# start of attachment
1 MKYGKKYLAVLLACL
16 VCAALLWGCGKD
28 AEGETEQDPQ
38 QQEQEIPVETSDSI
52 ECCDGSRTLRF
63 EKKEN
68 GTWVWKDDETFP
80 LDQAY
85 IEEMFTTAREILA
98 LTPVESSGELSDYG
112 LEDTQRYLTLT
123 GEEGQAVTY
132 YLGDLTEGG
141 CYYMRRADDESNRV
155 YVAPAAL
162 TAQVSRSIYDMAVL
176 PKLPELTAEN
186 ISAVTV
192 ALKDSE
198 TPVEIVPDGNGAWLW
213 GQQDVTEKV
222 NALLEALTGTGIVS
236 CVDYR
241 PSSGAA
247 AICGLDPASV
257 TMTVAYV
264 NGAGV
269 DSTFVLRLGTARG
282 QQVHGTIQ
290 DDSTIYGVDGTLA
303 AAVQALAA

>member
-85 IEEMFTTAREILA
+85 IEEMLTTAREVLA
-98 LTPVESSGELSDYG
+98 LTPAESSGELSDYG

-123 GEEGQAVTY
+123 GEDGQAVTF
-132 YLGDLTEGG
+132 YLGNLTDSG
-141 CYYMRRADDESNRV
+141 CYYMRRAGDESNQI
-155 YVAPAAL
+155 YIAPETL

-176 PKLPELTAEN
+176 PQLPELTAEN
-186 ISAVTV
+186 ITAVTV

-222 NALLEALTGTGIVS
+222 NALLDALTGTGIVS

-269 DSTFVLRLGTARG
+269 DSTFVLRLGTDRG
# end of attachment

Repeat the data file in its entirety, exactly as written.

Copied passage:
1 MKYGKKYLAVLLACL
16 VCAALLWGCGKD
28 AEGETEQDPQ
38 QQEQEIPVETSDSI
52 ECCDGSRTLRF
63 EKKEN
68 GTWVWKDDETFP
80 LDQAY
85 IEEMFTTAREILA
98 LTPVESSGELSDYG
112 LEDTQRYLTLT
123 GEEGQAVTY
132 YLGDLTEGG
141 CYYMRRADDESNRV
155 YVAPAAL
162 TAQVSRSIYDMAVL
176 PKLPELTAEN
186 ISAVTV
192 ALKDSE
198 TPVEIVPDGNGAWLW
213 GQQDVTEKV
222 NALLEALTGTGIVS
236 CVDYR
241 PSSGAA
247 AICGLDPASV
257 TMTVAYV
264 NGAGV
269 DSTFVLRLGTARG
282 QQVHGTIQ
290 DDSTIYGVDGTLA
303 AAVQALAA

>member
-85 IEEMFTTAREILA
+85 IEEMLTTAREVLA
-98 LTPVESSGELSDYG
+98 LTPAESSGELSDYG

-123 GEEGQAVTY
+123 GEDGQAVTF
-132 YLGDLTEGG
+132 YLGNLTDSG
-141 CYYMRRADDESNRV
+141 CYYMRRAGDESNQI
-155 YVAPAAL
+155 YIAPETL

-176 PKLPELTAEN
+176 PQLPELTAEN
-186 ISAVTV
+186 ITAVTV

-222 NALLEALTGTGIVS
+222 NALLDALTGTGIVS

-269 DSTFVLRLGTARG
+269 DSTFVLRLGTDRG